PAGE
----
Jones asked: My father has an old property which is prone
to dampness. There is Ivy growing on some of the outside walls
and he is wondering if the Ivy will dry the walls by 'drinking'
the water out of them or if it would have the opposite affect
in increasing the dampness.
McLaren is for: That can occur when the mortar is both soft
and not too corrosive (e.g. the older lime mortars) and when the
conditions are such that the wall remains damp for most of the
year. If either condition fails, then ivy will do no harm to brickwork
- it cannot get its roots into modern hard cement mortars, and
will not grow roots into dry mortar. I doubt that it will dry
out damp walls, but that is a guess.
Rouse is against: Ivy and property don't mix. The roots get
into the mortar, grow thicker and push the bricks out. Whole walls
can collapse when the ivy is eventually removed.
had a positive experience: This is just a single anecdote,
which doesn't prove the case either way, but a few years ago I
pulled quite a lot of ivy off a bay of my then house (built about
1900, softish mortar). The ivy was moderately recent- I would
guess it had been growing there for 5-10years. There was no damage
at all to the mortar or bricks. apart from some of the little
hairy jobs still clinging to the wall & looking unsightly. I have
to say that I find the idea that growing ivy up a wall might cure
damp a bit unlikely. I suspect free air circulation from naked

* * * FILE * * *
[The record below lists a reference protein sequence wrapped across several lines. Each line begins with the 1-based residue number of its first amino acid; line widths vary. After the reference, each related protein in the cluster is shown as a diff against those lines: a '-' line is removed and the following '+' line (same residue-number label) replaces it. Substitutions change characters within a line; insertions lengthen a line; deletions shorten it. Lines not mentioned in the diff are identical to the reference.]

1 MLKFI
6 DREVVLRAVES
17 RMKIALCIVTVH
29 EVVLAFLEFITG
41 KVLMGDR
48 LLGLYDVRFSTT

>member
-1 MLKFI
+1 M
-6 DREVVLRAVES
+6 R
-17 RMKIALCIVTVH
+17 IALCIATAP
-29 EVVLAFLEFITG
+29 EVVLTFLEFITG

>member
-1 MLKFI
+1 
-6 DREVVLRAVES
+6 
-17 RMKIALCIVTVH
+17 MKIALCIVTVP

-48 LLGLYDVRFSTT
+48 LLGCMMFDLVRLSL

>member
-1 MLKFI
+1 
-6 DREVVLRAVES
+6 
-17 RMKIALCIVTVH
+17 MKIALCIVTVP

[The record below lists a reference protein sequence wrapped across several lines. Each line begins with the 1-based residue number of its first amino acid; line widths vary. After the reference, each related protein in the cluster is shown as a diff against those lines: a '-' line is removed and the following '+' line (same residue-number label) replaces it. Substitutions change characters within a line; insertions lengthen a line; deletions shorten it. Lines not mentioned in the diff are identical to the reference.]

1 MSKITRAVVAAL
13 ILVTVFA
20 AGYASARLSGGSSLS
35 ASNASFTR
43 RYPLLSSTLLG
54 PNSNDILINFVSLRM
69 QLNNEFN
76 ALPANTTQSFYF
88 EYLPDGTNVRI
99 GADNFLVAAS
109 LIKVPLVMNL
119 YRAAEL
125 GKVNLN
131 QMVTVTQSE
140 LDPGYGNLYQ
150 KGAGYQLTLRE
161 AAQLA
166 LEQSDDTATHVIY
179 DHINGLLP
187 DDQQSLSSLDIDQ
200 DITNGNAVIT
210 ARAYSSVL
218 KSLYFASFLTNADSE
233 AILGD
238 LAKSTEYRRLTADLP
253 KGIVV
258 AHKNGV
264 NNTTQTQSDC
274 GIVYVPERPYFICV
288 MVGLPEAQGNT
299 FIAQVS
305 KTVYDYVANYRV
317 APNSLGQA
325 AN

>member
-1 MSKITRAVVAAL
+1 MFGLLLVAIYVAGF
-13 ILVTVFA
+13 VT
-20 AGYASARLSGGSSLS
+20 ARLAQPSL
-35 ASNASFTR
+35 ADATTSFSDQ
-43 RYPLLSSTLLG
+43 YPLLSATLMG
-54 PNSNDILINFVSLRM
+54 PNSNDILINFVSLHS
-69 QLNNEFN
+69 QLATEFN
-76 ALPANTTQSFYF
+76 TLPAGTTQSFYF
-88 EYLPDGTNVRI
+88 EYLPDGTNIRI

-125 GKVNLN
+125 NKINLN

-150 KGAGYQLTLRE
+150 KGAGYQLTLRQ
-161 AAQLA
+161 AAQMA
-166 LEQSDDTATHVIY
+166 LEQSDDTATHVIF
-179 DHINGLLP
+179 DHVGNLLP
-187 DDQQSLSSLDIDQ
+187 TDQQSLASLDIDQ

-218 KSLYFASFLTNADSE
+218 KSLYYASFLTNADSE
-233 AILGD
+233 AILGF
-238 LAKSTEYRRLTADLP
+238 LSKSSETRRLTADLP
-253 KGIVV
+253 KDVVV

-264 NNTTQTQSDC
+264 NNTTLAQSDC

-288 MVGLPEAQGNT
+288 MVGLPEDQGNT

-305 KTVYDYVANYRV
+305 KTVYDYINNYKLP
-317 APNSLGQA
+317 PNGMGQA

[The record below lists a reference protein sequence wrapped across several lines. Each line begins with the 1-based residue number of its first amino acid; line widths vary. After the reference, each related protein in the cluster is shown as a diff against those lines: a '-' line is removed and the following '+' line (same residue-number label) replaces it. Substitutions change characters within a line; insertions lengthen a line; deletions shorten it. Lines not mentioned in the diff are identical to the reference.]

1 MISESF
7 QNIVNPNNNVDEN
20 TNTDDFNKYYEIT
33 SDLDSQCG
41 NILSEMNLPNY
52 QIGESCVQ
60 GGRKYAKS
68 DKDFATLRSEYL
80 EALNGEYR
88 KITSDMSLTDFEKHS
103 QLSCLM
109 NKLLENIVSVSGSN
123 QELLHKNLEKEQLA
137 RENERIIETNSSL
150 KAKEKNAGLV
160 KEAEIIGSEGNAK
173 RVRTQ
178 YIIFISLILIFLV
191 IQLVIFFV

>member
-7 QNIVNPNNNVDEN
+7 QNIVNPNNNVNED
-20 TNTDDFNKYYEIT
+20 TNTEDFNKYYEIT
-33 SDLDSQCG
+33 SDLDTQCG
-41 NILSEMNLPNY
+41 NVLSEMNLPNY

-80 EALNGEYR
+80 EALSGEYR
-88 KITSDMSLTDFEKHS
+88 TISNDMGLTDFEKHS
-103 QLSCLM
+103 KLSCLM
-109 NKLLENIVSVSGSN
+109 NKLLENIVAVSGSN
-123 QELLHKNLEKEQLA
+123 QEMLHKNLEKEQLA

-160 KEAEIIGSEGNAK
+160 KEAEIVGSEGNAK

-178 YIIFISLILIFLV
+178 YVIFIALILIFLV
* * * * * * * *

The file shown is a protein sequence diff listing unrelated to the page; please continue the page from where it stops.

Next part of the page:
walls would be more likely to help.
came back with : I hope - ivy on house walls won't by definition
damage the walls. Ivy roots will seek out moisture, so if old,
cracked mortar has allowed moisture in, the ivy may exacerbate
that there are several advantages of ivy on walls : It adds an
insulating layer for keeping heat in. It provides accommodation
of birds and wildlife. It actually probably keeps the wall dry
by keeping the rain of. It provides a climbing rack for other
plants to scramble up.
legend from Jon Rouse: I remember, when I was a child,
a large Victorian house on the main road near us which had ivy
growing up the gable end. They got contractors in to remove the
ivy, and they cut through the main trunks at ground level, and
then pulled the stems down. The whole top of the gable, attic
window, slates and roof timbers, ended up in the front garden.
wrote: It really depends on the condition of the brick walls.
If they and the mortar are sound, ivy should not cause too many
problems. It will make routine maintenance of the wall (e.g. repointing),
very difficult to achieve, and may mask the presence of early
signs of potential structural failure. If the walls and mortar
are frail, ivy can damage them.
Russel offered us his experiences with ivy: - Do not grow
ivy on cracked walls, soft bricks etc., walls with soft mortar
types, walls with weak foundations. - Keep ivy under control.
Cut it back one or more times a year, remove shoots growing in
unwanted directions, keep it flat on the wall. Overhanging ivy
can cause a considerable loading. - It is very good for year-round
covering of unsightly walls, for providing shelter to small animals,
for protecting walls against rain. - If removed from a wall it
will leave its footprints which are very hard to remove.
of opinion seems to be that :
brickwork or healthy trees will be fine. Older property's with
old cement might be affected.